The practice of engineering is often described as an art form. I think it's the art of making scientific tradeoffs. As scientists with a practical, rather than academic or theoretical, focus, we're challenged to build things on the basis of information at or near the boundaries of human knowledge.
In virtually all our endeavors, there are unknowns, subtleties, and complexities over which we exercise limited control. The cost in engineering time and resources to fully comprehend everything about a system is in some cases unbounded; such a thorough analysis is at the least often cost prohibitive. If the product works, we can't generally afford to do much more than ship it and move on to the next project.
Just as tradeoffs are made in the area of features or implementation techniques, so too are they made in the area of knowledge. It's rarely possible to build a saleable, profitable product while completely understanding all the implications of our numerous design and implementation decisions.
The designers of each system must decide how much time and money to spend investigating the dark corners. Those designing pacemakers and airplanes, for example, are responsible to shine the light of knowledge brightly in all corners of their designs; whereas the designers of consumer electronics can leave more to chance.
Some areas of engineering that are not profit driven also suffer from the need for thorough analysis. Manned missions to space are of this nature. Engineers working at NASA have made tremendous efforts to understand all the complexities and potential failure points of the space shuttles. Unfortunately, the amount of work to be done is infinite; these systems have millions of individual components and operate in unforgiving and poorly understood environments. And there's only limited time to show results.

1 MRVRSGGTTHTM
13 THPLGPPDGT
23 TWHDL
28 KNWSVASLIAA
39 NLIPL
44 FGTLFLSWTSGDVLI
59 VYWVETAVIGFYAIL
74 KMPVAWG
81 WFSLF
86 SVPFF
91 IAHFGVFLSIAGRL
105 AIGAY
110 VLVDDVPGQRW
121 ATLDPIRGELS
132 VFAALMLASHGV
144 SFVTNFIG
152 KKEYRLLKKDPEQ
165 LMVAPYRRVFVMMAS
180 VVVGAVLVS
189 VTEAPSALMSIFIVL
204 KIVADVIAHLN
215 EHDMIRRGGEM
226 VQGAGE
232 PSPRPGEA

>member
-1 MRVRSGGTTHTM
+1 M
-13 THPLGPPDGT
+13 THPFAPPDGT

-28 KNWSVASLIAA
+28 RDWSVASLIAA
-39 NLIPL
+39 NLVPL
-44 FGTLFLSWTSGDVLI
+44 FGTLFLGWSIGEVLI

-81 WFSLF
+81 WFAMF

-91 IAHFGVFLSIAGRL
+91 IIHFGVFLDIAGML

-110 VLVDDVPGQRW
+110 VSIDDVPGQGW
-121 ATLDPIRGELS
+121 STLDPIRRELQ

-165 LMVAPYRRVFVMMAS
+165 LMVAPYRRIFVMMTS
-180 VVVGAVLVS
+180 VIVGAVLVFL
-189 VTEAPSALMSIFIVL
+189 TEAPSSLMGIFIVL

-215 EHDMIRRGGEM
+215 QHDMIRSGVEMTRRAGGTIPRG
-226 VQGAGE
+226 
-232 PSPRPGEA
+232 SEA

As the losses of the Challenger and Columbia have demonstrated, sometimes it's a part of a design once thought to be understood that's actually the most dangerous. In both shuttles, similar previous failures had been observed, documented, and discussed by engineersyet the true danger those failures posed was not fully comprehended until after each catastrophe struck.
When individual components fail they can take even the most carefully-designed systems down with them. Such failures sometimes also take the lives of people. Catastrophes like this are, unfortunately, likely to occur more often as people rely increasingly on technological solutions to everyday problems.
I don't blame the engineers at NASA for the loss of either shuttle; in both cases, they knew there was a problem but had too many other, seemingly more important concerns. But all engineers everywhere should learn from such high profile failures. Ask yourself these questions: What is the true source of the problem in your system? What danger does it pose? How can you overcome organizational challenges to see the proper solution through?